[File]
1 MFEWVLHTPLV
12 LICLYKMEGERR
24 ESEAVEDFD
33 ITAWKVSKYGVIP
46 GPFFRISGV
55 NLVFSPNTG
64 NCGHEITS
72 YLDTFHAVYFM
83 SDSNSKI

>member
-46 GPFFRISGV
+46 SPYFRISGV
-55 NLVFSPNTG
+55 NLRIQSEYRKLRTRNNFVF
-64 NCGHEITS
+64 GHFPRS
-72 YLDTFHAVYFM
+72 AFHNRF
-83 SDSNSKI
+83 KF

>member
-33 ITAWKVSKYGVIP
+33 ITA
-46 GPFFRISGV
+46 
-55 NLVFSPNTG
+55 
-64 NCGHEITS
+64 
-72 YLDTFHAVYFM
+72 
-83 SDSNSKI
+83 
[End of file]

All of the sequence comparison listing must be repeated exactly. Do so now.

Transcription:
1 MFEWVLHTPLV
12 LICLYKMEGERR
24 ESEAVEDFD
33 ITAWKVSKYGVIP
46 GPFFRISGV
55 NLVFSPNTG
64 NCGHEITS
72 YLDTFHAVYFM
83 SDSNSKI

>member
-46 GPFFRISGV
+46 SPYFRISGV
-55 NLVFSPNTG
+55 NLRIQSEYRKLRTRNNFVF
-64 NCGHEITS
+64 GHFPRS
-72 YLDTFHAVYFM
+72 AFHNRF
-83 SDSNSKI
+83 KF

>member
-33 ITAWKVSKYGVIP
+33 ITA
-46 GPFFRISGV
+46 
-55 NLVFSPNTG
+55 
-64 NCGHEITS
+64 
-72 YLDTFHAVYFM
+72 
-83 SDSNSKI
+83 